If you’re wondering what angle flying is, there’s a very good chance you’re the proud (and stoked!) possessor of a solo skydiving certification. If not, congratulations: You already know more about sport skydiving than most non-sport-skydivers. After all, angle flying is one of the newest “official” disciplines in our sport–and, due in great part to its wild popularity, it’s gaining more and more ground by the season.
Don’t get us wrong, though: angle flying isn’t all that new. The name has only come into widespread use in the last few years, but the angle “style” of bodyflight has been around since David Bowie was strutting around a world full of puppets in an ostentatious codpiece (Labyrinth. Duh.)
Most folks agree that the first skydives that looked like angle jumps happened when the freefly discipline was picking up steam in the early 90s. Back then, even though their head-down looked like a bunch of upside-down guys delivering pizza to each other, some of them were good enough to introduce some forward and backward movement in that orientation. They’d do “flocking” jumps, angling their bodies enough to catch air on their legs so that they could chase the athlete leading the jump.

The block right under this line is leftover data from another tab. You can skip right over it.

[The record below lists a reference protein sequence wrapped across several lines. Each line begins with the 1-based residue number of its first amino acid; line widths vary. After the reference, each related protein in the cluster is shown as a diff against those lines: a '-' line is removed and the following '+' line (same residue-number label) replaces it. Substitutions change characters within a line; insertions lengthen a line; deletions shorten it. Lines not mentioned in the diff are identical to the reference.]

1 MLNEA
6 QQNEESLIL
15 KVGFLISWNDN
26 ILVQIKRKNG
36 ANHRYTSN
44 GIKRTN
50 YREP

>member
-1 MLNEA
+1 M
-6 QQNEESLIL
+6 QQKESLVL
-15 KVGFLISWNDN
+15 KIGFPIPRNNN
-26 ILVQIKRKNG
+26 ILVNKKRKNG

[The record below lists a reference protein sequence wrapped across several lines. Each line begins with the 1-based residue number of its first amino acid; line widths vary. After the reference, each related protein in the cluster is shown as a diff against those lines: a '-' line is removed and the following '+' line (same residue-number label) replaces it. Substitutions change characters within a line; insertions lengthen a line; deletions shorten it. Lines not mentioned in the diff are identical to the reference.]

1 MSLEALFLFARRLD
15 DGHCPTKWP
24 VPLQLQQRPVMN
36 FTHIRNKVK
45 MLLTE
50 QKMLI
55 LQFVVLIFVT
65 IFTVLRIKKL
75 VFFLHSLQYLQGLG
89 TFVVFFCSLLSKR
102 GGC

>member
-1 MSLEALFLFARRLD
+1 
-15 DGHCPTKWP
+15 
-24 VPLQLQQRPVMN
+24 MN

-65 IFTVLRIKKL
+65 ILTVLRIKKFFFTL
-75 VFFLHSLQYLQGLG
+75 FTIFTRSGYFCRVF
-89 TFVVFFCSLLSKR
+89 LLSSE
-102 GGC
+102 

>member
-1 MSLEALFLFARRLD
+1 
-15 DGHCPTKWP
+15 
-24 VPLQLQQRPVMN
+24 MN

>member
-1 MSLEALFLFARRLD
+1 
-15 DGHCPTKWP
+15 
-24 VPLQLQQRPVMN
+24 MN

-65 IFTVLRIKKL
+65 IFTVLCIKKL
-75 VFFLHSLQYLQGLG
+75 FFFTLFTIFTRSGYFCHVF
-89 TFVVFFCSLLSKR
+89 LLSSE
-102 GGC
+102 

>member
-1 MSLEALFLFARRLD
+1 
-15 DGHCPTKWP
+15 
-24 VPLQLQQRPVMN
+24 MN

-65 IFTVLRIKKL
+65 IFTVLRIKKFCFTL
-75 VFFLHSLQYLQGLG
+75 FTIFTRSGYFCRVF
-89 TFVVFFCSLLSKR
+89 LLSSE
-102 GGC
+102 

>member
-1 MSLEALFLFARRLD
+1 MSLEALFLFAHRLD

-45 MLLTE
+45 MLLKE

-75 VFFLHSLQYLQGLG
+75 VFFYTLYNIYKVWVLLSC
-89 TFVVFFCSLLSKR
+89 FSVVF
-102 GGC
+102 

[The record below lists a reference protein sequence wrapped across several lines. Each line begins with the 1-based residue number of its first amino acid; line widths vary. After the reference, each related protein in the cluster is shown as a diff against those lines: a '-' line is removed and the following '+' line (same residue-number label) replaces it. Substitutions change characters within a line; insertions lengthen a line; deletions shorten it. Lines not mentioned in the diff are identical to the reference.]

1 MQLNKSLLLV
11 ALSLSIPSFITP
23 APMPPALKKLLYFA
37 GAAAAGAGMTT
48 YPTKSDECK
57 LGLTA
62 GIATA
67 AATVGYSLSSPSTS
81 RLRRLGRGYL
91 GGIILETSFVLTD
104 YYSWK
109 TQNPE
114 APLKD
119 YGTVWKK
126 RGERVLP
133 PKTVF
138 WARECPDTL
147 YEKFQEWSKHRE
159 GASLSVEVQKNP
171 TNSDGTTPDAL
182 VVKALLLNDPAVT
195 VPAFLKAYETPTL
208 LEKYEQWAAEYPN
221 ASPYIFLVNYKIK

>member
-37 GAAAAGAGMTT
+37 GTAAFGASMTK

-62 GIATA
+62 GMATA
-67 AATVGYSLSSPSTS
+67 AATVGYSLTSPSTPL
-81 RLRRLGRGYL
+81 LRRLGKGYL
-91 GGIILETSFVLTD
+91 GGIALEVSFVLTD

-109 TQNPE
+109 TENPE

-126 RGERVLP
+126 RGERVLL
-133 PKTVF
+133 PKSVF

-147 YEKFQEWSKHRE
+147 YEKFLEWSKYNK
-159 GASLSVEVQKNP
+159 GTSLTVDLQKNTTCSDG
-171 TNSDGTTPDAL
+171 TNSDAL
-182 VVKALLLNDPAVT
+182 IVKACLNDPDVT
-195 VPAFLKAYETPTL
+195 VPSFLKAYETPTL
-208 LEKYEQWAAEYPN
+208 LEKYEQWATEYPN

In Italy, this kinda stuff really caught on. In 1998, skydiver Marco Tiezzi (with the help of Gigliola Borgnis), started to call this form of horizontal movement “atmonauti,” a conjunction meaning “atmosphere navigators.” (Dramatic, no?) They stretched out the angle of attack to about 45° from the O.G. version of “flocking,” which gave the Italians a considerable boost in horizontal movement.
Nobody seems to know who started to call this style of flight “angle flying,” but it came into more-or-less universal use around 2010. Since angle jumps can scale to fit a wide range of skill levels (and handily bring together practitioners of different disciplines), the discipline found traction really quickly. Today, though it doesn’t have the internet-video sex appeal of, say, wingsuiting, it’s most certainly one of the world’s most popular excuses to get on an airplane.
While angle flying, done right, can certainly scale to skills, there’s something important to know about this discipline: It’s a high-speed discipline that can change direction on a dime, putting different lanes of freefall traffic into opposition really quickly. For that reason, getting a meaningful education in the ways of the angle jump can make the difference between a beautiful jump and a broken arm.
At Skydive Perris, we’re driven to perfect the discipline of angle flying — just like we’re driven to perfect the many other disciplines within our beloved sport of skydiving! If you’re keen to get your angle on, check our Experienced Skydiver Events Page. We’d love to help you navigate that atmosphere with the greatest of ease!
This post was written by Skydive Perris